Airbus will acquire a majority stake in the Bombardier CSeries programme and open a second final assembly line for CS100s and CS300s in Mobile, Alabama, to serve US customers, the companies announced late on 16 October.
The pending agreement calls for Airbus to acquire a 50.01% interest in the CSeries Aircraft Limited Partnership, a joint venture formed between Bombardier and province-owned Investissement Québec, Airbus says. The remaining ownerships will be split between a 31% stake for Bombardier and a 19% interest by Investissement Québec.
The timing and structure of the deal, including the commitment to open a US final assembly line, could help relieve pressure on the CSeries from the US government, which is considering a 300% tariff on Bombardier’s small narrowbody after a preliminary decision by the Commerce Department that the programme receives improper subsidies.
“This is a win-win for everybody,” says Airbus chief executive officer Tom Enders. In addition to securing CSeries-related jobs in Canada, the UK and China, he says, “we also bring new jobs to the US. [And] Airbus will benefit from strengthening its product portfolio in the high-volume single-aisle market, offering superior value to our airline customers worldwide."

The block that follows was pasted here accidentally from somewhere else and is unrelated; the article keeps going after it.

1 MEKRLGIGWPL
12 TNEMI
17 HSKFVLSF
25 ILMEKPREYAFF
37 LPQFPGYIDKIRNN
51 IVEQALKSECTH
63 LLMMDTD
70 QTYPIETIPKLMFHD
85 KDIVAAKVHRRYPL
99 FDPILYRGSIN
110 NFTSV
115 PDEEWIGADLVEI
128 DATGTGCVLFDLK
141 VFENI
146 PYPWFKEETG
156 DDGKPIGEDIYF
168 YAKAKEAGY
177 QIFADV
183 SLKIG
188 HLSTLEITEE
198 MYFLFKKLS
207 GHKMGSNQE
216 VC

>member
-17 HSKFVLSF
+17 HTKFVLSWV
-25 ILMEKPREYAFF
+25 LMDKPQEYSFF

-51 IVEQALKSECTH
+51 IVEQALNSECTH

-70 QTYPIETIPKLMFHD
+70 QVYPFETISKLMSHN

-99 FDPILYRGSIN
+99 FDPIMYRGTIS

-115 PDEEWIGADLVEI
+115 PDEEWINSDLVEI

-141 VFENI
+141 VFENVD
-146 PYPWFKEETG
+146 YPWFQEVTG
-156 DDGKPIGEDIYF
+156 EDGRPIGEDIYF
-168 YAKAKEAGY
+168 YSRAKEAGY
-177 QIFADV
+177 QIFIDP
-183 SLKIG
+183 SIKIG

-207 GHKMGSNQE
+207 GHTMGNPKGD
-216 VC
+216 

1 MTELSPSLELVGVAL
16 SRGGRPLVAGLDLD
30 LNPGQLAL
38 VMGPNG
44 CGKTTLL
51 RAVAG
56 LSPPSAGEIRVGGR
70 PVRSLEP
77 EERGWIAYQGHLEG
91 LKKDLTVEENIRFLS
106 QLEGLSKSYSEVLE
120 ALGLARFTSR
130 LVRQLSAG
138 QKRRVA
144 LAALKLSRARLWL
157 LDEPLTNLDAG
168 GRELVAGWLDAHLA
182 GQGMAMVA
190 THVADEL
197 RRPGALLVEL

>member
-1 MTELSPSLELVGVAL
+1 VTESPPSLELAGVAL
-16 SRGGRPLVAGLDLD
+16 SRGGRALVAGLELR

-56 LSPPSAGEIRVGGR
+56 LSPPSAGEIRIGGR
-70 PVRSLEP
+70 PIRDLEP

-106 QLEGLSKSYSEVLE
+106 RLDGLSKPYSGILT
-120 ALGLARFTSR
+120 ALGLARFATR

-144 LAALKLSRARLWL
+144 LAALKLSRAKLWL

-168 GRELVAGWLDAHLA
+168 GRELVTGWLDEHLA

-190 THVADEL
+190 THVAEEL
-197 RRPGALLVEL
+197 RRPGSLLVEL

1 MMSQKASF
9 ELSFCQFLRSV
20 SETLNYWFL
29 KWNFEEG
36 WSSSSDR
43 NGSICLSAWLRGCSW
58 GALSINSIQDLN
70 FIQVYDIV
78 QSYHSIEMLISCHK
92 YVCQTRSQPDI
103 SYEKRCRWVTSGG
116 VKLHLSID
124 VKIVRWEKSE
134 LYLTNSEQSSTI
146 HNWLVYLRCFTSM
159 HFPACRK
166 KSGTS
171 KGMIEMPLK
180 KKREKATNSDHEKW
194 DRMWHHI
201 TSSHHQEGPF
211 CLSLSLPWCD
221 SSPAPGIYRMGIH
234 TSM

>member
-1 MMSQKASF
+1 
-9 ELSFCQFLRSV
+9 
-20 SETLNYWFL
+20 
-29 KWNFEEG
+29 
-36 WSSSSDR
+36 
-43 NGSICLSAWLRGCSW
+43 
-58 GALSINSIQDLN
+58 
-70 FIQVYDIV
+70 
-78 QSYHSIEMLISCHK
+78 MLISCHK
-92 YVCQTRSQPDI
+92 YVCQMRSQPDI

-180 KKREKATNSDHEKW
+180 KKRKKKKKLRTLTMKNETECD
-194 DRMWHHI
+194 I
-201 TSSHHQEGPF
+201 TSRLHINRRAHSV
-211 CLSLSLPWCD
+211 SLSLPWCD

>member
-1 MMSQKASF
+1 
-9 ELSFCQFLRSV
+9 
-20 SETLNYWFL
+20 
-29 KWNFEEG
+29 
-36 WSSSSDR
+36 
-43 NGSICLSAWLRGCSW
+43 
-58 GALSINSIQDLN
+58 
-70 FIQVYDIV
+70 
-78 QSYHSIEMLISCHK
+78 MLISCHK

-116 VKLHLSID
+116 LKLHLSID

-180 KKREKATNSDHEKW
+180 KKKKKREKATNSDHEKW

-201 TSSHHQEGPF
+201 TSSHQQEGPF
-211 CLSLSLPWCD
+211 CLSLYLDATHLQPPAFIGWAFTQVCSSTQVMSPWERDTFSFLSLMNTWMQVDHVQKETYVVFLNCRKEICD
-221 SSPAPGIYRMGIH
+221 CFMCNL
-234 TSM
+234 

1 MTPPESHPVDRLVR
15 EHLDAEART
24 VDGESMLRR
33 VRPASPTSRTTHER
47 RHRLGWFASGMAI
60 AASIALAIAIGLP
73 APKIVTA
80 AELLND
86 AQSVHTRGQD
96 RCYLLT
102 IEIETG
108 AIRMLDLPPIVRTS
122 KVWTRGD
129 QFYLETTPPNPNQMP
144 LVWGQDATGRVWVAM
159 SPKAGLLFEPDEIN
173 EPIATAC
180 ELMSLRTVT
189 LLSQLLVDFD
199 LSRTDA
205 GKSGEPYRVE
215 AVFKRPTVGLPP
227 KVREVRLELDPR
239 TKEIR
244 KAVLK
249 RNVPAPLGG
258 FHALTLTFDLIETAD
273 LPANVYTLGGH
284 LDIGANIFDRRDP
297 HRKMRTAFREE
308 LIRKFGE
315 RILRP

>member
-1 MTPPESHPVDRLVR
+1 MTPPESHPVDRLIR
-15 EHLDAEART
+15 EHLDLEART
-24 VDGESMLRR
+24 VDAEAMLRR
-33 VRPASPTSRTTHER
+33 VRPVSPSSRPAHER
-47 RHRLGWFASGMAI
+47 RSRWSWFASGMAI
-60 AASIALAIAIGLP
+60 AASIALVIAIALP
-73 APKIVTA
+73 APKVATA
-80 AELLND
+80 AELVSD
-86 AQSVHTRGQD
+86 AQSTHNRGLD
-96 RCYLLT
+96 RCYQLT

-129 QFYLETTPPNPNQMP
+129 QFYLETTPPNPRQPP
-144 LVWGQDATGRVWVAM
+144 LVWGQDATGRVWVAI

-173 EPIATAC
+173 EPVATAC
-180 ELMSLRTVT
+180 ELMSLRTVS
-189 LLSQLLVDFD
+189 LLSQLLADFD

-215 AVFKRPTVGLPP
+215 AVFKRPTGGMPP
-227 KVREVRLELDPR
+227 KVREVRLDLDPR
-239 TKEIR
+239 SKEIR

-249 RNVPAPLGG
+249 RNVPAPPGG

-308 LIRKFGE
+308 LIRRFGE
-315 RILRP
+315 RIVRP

The acquisition would give Airbus two products — the CS300 and A319neo — serving the 130-150-seat segment of the single-aisle market. It also extends Airbus’ product portfolio to the 110-seat segment with the CS100.
For Bombardier, the deal, if closed, would end a decade-long quest to challenge the Airbus and Boeing duopoly in the narrowbody sector as a standalone company. It comes after the CSeries overcame a two-year delayed entry into service, only to hit production ramp-up snags and pressure from the US government.
“Airbus is the perfect partner for us, Québec and Canada. Their global scale, strong customer relationships and operational expertise are key ingredients for unleashing the full value of the CSeries,” says Alain Bellemare, chief executive officer of Bombardier.